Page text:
Standing In Life: Our Bodies Our Health, Our Blessing!

The Moderna COVID-19 vaccine is prepared and administered at Holy Name Medical Center, Teaneck, New Jersey, on 1/11/21. (Jeff Rhode/Holy Name Medical Center. Used by permission.)
The Moderna COVID-19 vaccine is prepared and administered at Holy Name Medical Center, Teaneck, New Jersey, on 1/11/21. (Jeff Rhode/Holy Name Medical Center. Used by permission.)

It is heart month. It is Jewish Disabilities Month. It is a time in the year that many try to focus on issues of health. It deserves focus not for a month, but for every day. Our generation especially is keen to be aware of health and wellness.  We are living longer and, in the main, better than any previous generation of elders. Despite Covid and isolation, or perhaps because of it, we are aware of the importance of movement of body and what we put into that body.

Maimonides wrote in the 12th century of the need for bodily movement and aerobics. The Talmud (Yoma) warned us of the need to wash our hands when handling food. Hillel. A  Midrash from Leviticus Rabbah, connected the idea of taking a bath to care for the body given to us  by God. We even have a Talmudic diagnosis for the shoteh, someone exhibiting signs of what could be labeled as mental illness. Our tradition has a rich history of looking at the health of the body and mind as representations of our relationship with God. We even include a daily prayer that celebrates this connection of the inner-working of veins and arteries. The pandemic has also seen the development of new prayers that speak to the value of saving life (p’kuach nefesh) so we have seen a blessing for wearing a mask, to what blessing to say when getting your vaccine, to prayers for health care workers.

We mention this, not only because this is one of the sessions we do for congregations, but that we have now posted on this site the Congregational Health Audit. Few congregations or organizations take the time to teach the linkage between Jewish tradition and health and wellness; either physical or mental. This is a time when these issues are becoming increasingly important. You can download our Health Audit, adapt it to you congregation or group and, we hope, begin a series of discussions around Judaism and Health.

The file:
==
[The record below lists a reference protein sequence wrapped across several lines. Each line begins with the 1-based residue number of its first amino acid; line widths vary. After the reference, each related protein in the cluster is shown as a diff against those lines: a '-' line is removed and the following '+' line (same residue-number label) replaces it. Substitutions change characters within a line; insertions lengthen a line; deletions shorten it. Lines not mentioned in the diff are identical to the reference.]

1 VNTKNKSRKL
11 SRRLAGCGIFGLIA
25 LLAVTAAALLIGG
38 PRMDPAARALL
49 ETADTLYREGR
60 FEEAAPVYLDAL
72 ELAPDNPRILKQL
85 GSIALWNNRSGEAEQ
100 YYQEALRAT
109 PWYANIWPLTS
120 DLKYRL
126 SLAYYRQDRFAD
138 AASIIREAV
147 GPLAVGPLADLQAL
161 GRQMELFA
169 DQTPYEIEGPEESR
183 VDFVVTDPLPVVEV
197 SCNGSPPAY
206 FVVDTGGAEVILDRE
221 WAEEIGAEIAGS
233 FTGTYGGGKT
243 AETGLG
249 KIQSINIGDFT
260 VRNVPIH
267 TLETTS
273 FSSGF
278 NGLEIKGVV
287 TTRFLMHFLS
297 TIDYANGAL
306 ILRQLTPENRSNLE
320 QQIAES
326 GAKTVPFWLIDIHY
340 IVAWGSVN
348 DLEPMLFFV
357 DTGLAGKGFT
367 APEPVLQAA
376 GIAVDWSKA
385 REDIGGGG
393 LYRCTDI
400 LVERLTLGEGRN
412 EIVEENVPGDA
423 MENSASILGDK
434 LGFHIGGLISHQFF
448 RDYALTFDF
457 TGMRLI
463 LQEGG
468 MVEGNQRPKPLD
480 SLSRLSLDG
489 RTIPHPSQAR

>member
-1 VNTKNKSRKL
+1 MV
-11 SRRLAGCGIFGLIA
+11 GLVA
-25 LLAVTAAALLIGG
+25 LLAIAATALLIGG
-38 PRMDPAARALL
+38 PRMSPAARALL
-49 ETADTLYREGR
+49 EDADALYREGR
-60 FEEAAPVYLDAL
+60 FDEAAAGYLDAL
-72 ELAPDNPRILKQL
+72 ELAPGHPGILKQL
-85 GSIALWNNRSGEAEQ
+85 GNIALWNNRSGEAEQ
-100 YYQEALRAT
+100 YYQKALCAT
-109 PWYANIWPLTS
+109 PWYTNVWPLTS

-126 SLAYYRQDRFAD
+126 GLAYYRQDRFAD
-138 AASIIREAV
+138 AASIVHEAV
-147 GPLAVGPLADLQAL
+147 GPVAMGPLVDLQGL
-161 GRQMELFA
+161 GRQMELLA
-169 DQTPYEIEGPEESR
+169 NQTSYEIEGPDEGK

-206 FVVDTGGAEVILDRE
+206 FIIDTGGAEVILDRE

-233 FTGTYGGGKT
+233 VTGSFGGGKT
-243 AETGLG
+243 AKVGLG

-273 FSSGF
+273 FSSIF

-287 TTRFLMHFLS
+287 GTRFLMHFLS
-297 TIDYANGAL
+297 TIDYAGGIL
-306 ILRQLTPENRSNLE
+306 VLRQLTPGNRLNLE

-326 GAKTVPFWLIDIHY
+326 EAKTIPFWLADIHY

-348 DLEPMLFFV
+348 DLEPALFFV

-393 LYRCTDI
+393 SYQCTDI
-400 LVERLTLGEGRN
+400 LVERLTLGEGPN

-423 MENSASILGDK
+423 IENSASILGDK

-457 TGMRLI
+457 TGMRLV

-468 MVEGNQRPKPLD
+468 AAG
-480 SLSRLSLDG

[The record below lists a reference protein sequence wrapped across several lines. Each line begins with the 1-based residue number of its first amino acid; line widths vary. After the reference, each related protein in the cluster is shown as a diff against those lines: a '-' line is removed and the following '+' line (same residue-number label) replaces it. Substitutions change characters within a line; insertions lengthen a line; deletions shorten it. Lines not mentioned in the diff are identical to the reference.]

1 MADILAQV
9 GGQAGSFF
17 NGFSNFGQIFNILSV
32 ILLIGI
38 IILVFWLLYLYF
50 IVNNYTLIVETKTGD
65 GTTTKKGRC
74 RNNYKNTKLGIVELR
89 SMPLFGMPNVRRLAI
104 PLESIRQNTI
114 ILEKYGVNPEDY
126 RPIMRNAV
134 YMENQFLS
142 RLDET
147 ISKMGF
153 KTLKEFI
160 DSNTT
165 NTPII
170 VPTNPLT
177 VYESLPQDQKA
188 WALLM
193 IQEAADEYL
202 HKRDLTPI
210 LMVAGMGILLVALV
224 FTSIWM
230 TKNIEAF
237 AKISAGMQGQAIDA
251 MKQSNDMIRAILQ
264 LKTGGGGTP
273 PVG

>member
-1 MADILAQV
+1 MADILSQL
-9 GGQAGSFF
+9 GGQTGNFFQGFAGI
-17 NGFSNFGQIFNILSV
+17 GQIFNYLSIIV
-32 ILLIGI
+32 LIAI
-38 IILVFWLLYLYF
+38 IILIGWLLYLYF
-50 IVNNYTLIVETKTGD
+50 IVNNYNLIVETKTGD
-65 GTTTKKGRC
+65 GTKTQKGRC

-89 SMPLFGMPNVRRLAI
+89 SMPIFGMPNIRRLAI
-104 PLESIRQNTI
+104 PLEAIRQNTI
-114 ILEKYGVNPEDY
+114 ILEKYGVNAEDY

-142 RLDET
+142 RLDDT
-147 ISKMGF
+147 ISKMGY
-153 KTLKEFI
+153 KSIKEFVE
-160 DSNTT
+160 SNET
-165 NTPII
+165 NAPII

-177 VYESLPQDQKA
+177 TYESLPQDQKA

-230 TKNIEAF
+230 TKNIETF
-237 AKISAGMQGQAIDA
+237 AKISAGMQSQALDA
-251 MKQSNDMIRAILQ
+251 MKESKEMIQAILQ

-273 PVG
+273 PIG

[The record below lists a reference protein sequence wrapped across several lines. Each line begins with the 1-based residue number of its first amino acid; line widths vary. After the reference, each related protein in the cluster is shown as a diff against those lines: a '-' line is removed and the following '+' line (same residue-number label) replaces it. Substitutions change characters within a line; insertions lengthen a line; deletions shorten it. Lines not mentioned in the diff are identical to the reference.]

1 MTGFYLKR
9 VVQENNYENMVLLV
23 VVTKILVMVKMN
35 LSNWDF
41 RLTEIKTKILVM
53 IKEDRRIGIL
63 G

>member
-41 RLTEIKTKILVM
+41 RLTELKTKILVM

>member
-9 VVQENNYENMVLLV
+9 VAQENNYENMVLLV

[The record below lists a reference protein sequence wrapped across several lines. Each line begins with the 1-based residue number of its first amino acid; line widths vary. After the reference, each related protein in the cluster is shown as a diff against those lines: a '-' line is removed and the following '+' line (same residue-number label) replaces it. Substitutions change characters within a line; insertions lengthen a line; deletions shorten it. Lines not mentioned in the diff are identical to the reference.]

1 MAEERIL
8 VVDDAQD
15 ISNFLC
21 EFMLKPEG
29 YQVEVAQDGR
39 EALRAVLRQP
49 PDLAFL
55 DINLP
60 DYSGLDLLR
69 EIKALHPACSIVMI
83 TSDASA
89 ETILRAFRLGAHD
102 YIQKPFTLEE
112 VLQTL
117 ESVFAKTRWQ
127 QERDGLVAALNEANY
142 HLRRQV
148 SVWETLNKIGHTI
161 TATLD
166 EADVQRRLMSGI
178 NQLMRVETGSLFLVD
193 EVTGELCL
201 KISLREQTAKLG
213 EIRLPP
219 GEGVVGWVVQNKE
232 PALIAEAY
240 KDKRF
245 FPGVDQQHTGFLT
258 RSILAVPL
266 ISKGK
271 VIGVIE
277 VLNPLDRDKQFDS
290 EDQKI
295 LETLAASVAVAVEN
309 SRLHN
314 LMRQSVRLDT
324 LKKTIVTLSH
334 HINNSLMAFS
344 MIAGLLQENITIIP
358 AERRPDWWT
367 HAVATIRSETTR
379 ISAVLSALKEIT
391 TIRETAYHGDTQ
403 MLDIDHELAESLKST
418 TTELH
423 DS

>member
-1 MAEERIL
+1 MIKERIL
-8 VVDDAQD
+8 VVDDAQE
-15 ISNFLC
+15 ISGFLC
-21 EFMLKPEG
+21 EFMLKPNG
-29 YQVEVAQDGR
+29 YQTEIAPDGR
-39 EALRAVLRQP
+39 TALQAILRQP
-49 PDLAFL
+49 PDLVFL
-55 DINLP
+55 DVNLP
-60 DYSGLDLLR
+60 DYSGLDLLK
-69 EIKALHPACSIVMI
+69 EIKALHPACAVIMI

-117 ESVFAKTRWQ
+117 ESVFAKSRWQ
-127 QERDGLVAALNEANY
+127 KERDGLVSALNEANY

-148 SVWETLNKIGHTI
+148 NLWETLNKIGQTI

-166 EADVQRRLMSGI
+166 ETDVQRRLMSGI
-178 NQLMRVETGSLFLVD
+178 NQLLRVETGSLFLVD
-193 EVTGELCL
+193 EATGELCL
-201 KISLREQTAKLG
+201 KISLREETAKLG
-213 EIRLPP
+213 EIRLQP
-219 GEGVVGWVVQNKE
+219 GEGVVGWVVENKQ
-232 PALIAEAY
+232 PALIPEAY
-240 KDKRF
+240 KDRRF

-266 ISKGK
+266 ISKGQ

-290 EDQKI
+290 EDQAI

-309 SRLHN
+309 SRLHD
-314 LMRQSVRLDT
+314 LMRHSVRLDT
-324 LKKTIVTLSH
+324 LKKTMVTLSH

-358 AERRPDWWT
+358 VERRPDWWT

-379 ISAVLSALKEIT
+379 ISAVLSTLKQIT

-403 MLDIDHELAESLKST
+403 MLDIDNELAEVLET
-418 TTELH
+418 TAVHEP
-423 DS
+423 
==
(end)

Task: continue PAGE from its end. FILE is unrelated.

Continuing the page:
To download the Health Audit go to the top menu bar of the home page, click on Resources, then click on Study Guide and Click on Health Audit.

Stay safe and healthy

Shalom,

Rabbi Richard F Address

RabbiAddress@JewishSacredAging.com

About Rabbi Richard Address 694 Articles
Rabbi Richard F. Address, D.Min, is the Founder and Director of www.jewishsacredaging.com. Rabbi Address served for over three decades on staff of the Union for Reform Judaism; first as a Regional Director and then, beginning in 1997, as Founder and Director of the URJ’s Department of Jewish Family Concerns and served as a specialist and consultant for the North American Reform Movement in the areas of family related programming. Rabbi Address was ordained from Hebrew Union College-Jewish Institute of Religion in 1972 and began his rabbinic career in Los Angeles congregations. He also served as a part time rabbi for Beth Hillel in Carmel, NJ while regional director and, after his URJ tenure, served as senior rabbi of Congregation M’kor Shalom in Cherry Hill, NJ from 2011-2014.

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